It was with the Kings that Vachon had his finest moments of his NHL career. He was runner-up for the 1975 Vezina Trophy. He was named to the NHL Second All-Star Team in 1975 and in 1977. Vachon was named the team MVP four times between 1973 and 1977. In the 1976–77 season, he briefly became the first goaltender to be credited with a goal when the opposing New York Islanders scored on themselves during a delayed penalty; however, after video review, the goal was given to Vic Venasky after it was determined that Vachon was the second-to-last Kings player to touch the puck before it went in the net. Vachon also set many goaltending records in Kings history that still stand to this day. His number 30 was the first number retired by the Kings in a ceremony on February 14, 1985. He has since served in a variety of executive positions with the Los Angeles Kings organization.
|Men's ice hockey|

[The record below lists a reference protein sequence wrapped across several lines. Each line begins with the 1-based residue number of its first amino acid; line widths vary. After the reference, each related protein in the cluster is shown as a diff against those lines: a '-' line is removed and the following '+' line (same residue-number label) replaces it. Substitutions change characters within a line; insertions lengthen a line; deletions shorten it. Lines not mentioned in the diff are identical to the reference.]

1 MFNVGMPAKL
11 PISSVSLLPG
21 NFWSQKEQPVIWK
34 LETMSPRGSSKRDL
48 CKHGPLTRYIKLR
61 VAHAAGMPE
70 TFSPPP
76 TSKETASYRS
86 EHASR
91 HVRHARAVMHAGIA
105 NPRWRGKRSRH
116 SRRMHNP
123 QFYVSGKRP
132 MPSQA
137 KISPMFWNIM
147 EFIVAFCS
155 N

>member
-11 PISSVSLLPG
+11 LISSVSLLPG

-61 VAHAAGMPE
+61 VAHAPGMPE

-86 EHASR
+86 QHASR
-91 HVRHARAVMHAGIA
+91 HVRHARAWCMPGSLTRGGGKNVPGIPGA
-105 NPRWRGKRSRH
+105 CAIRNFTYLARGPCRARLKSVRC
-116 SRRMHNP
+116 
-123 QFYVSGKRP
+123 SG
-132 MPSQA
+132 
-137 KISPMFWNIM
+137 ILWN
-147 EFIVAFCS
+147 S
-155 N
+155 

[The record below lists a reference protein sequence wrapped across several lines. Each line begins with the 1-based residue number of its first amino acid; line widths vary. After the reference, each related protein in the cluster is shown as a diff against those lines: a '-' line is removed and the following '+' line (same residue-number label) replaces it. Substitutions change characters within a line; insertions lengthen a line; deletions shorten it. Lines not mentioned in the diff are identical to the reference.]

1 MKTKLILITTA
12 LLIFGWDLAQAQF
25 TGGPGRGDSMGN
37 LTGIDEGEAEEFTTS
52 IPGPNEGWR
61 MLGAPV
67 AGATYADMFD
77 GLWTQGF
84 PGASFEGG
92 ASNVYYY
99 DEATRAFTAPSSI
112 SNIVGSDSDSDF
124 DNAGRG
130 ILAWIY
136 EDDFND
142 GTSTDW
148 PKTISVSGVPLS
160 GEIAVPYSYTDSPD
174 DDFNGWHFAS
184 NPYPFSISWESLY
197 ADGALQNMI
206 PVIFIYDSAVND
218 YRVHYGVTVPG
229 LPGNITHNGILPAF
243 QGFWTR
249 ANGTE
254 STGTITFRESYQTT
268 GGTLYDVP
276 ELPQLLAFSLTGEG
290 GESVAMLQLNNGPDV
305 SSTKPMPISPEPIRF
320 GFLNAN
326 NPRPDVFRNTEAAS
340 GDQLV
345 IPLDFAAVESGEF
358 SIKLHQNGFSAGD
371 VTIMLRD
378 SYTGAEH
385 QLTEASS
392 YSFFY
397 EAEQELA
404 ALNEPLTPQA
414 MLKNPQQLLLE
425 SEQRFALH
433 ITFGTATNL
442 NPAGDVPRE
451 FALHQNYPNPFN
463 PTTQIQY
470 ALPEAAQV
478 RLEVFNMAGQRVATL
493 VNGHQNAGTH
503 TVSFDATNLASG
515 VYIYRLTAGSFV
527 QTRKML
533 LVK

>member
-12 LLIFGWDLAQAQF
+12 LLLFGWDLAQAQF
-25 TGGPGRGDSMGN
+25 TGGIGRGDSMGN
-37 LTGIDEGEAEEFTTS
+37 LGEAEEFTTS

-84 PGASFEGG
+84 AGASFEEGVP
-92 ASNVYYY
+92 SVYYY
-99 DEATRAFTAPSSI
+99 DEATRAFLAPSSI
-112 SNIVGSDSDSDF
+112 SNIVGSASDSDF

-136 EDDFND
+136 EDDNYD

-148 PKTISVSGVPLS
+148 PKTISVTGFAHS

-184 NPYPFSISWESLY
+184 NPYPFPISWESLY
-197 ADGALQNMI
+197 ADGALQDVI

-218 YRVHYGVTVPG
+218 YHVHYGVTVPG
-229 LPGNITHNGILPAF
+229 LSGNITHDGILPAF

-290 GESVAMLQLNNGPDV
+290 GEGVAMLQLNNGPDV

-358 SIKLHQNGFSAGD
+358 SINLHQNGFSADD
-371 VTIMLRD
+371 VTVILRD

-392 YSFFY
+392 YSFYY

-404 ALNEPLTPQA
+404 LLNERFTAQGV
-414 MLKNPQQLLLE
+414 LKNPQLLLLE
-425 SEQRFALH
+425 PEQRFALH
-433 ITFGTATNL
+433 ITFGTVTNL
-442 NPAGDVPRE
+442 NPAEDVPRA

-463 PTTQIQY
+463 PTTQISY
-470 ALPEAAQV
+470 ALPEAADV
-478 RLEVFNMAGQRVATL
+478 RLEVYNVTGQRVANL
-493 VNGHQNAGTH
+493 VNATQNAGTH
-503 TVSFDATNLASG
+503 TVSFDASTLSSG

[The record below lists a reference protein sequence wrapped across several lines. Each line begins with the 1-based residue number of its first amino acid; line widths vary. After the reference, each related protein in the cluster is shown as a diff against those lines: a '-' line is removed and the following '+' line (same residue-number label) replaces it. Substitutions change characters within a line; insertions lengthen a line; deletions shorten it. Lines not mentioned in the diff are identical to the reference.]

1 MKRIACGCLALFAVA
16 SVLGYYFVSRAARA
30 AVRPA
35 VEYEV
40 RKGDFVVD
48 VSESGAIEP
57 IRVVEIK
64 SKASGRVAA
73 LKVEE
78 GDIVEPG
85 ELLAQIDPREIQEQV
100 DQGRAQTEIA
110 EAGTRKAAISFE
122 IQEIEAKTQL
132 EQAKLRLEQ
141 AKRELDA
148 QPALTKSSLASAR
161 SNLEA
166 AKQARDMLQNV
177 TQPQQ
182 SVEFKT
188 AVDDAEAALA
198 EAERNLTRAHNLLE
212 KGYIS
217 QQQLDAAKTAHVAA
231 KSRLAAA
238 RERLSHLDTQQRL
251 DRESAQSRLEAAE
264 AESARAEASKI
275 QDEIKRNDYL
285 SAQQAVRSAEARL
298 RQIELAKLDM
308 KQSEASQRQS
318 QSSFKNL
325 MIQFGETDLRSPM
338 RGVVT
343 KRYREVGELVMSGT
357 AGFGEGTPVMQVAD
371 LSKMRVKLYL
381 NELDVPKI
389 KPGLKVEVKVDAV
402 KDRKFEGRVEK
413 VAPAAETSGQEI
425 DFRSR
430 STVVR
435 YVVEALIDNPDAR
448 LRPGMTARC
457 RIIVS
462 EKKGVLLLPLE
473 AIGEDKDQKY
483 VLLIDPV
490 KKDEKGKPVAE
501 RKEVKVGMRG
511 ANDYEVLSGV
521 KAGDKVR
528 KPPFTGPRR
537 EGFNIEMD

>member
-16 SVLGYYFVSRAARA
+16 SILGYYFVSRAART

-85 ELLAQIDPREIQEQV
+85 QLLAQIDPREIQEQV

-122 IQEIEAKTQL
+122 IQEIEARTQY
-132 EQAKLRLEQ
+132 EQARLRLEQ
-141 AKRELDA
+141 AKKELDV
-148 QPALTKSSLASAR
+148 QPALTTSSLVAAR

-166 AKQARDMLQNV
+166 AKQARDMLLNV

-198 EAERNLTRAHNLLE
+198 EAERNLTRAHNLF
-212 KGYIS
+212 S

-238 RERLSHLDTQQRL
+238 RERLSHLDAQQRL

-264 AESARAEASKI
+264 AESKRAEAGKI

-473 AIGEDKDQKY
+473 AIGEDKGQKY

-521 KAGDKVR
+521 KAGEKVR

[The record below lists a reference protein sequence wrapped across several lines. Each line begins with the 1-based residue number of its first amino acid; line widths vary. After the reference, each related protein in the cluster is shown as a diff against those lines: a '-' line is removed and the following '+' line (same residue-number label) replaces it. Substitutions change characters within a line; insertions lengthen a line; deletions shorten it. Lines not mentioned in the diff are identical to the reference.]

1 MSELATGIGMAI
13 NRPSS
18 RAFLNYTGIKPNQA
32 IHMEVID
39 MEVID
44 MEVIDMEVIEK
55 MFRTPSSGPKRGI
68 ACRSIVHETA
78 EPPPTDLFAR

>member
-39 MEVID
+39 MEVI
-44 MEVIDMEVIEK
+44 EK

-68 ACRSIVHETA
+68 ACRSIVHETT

|1976 Canada||Ice hockey|
In 1976, Vachon was named to represent Canada. Vachon, along with Gerry Cheevers, and Glenn Resch, were the goaltenders for the Canadian team. Vachon earned the top spot, and played in every game during the tournament. He achieved a record of 6 wins and 1 loss, with 2 shutouts and a 1.39 goals against average. His play helped Canada win the tournament, and he was named to the All-Star Team and was named Team MVP.
Vachon became a free agent following the 1977–78 season and signed with the Detroit Red Wings. In 1980, he was traded to the Boston Bruins, where he ended his career in 1982.
Known for his great reflexes and quick glove hand, Vachon was considered one of the premier one-on-one goaltenders of his era. He never allowed a goal on a penalty shot in his entire career. nAfter retiring, Vachon served as general manager of the Kings from 1984 to 1992. He also served as interim head coach of the Kings on three separate occasions. On June 27, 2016, Vachon was named as an Honored Member of the Hockey Hall Of Fame, along with fellow players Eric Lindros, Sergei Makarov, and coach Pat Quinn.